Latest Posts

As Expected, Jobless Claims ‘Unexpectedly’ Increase

Today at Bloomberg we find this unexpected news about unemployment: Applications for U.S. unemployment benefits unexpectedly climbed to a nine-week high, underscoring the difficulty adjusting the data for seasonal variations such as the Easter holiday and spring recess at schools. Continue Reading...

In Praise of Trade Schools

One of the benefits of a Christian theology of work is that it frees parents up to encourage their children to pursue various employment-related vocations that cultivate creation, rather than prod them to waste a life in the unfulfilling pursuit of the American Dream. Continue Reading...

PowerLinks 04.01.14

Global Poverty Is on the Decline, But Almost No One Believes It Barna Group Did you know that, in the past 30 years, the percentage of people in the world who live in extreme poverty has decreased by more than half? Continue Reading...

C.S. Lewis on the Progressive’s Regress

Over at Christianity Today Art Lindsley has a good piece on how C.S. Lewis’s support for true progress led him to oppose Progressivism: Some of Lewis’s most pointed criticisms of “progress” came when he wrote on economics and politics, even though he did not often comment on these topics. Continue Reading...

Inequality and the Hunger Games

When does inequality become unjust? In this week’s Acton Commentary, Jordan Ballor considers that question in the context of Pope Francis’s teachings and Suzanne Collins’ Hunger Games trilogy: Earlier this week, Pope Francis logged onto his @Pontifex Twitter account to declare that “inequality is the root of social evil.” This was of a piece with his November apostolic exhortation, “Evangelii Gaudium,” in which he asserted that “inequality is the root of social ills.” Within the deeper context of his exhortation, it is evident that Francis is not advocating for equality in an absolute sense. Continue Reading...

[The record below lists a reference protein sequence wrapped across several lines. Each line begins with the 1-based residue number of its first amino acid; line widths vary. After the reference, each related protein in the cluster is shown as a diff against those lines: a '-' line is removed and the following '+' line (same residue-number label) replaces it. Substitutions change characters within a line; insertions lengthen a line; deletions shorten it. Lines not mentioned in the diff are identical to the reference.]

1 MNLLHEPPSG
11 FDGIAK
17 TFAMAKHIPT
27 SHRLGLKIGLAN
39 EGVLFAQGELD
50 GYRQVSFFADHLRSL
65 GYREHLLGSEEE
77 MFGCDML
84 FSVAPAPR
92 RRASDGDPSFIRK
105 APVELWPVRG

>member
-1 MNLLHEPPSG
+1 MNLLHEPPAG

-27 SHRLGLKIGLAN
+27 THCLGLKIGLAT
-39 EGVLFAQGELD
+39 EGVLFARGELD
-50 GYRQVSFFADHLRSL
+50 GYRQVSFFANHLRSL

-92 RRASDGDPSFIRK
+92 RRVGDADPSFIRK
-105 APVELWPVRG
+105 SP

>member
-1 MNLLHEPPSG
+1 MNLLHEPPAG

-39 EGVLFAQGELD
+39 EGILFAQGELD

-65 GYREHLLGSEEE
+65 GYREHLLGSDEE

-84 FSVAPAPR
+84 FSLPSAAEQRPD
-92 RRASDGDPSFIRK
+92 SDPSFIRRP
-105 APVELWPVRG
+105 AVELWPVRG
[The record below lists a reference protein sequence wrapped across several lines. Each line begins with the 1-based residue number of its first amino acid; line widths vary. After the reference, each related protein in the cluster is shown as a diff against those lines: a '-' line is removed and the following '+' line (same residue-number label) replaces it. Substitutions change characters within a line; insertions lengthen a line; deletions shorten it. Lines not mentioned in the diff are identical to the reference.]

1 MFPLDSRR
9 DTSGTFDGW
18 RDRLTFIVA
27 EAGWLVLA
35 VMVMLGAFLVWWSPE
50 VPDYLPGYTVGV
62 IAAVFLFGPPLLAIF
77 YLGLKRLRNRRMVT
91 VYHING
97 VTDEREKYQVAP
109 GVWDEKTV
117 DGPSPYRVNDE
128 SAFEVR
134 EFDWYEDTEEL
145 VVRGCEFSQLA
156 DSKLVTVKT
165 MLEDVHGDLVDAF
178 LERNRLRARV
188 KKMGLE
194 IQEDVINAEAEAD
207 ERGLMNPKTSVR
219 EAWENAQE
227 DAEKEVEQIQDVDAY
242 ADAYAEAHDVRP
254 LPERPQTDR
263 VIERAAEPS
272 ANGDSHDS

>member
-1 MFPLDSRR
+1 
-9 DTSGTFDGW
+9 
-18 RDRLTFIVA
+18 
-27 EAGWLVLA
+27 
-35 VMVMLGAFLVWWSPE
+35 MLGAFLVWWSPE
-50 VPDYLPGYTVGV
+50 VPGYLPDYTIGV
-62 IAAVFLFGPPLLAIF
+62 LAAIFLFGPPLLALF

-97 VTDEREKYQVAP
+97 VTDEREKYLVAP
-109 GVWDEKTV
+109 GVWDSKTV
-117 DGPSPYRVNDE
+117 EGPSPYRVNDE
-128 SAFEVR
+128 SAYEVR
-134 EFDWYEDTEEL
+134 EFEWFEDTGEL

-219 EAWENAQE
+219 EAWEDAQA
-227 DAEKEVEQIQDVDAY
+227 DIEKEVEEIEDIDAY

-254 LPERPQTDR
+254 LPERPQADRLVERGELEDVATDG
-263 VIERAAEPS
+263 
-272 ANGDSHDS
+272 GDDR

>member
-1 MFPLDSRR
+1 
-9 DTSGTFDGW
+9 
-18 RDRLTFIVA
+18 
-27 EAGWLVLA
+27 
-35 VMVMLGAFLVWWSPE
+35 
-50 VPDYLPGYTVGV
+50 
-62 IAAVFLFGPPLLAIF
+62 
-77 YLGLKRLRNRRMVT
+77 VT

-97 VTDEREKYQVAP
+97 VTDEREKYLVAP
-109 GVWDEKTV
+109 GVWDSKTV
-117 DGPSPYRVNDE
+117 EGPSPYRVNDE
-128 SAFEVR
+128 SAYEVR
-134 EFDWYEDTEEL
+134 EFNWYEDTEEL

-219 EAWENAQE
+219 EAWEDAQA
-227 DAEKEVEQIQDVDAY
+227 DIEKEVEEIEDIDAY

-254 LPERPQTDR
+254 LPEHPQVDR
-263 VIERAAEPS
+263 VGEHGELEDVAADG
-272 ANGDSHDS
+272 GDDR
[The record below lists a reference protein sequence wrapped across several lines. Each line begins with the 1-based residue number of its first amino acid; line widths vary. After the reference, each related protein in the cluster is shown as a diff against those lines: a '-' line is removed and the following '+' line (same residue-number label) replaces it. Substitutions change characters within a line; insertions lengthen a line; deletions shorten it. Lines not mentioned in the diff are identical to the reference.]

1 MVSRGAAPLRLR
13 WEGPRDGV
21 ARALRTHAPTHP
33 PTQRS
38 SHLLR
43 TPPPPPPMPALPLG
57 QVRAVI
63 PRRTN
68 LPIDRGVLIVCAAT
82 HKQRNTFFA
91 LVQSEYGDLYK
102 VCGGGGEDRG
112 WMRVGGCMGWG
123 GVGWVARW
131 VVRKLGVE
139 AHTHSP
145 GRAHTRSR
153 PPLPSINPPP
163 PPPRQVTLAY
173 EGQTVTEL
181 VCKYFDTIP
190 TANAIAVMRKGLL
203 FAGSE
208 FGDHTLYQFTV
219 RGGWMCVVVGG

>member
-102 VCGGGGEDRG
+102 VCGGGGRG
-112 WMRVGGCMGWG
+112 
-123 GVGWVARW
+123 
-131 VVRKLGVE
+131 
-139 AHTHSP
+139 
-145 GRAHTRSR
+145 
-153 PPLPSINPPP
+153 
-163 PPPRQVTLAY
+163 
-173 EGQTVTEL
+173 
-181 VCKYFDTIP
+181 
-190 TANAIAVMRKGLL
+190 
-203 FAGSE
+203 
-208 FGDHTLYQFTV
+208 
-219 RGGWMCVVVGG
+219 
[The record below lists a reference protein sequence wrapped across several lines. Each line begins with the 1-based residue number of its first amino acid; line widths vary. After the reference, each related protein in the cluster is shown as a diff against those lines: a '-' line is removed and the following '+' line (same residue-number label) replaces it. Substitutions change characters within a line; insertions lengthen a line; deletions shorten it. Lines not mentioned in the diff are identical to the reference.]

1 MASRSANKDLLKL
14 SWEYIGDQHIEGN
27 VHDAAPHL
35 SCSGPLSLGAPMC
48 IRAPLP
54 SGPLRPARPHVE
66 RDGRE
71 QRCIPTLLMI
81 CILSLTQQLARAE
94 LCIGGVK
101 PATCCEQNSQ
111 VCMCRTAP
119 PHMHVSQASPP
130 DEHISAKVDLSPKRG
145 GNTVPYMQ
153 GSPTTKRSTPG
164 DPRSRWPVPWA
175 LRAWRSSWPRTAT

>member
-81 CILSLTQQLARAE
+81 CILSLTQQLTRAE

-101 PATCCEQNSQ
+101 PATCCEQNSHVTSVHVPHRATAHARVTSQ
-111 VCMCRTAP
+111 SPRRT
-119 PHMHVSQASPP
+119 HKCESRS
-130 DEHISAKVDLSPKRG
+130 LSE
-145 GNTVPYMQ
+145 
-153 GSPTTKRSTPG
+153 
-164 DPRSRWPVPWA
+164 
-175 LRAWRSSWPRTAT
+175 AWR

If You Love Babies You Should Love Economic Growth

Today you’ll be hearing a lot about this latest bit of bad —really, really bad —economic news: Real gross domestic product — the output of goods and services produced by labor and property located in the United States — increased at an annual rate of 0.1 percent in the first quarter (that is, from the fourth quarter of 2013 to the first quarter of 2014), according to the “advance” estimate released by the Bureau of Economic Analysis. Continue Reading...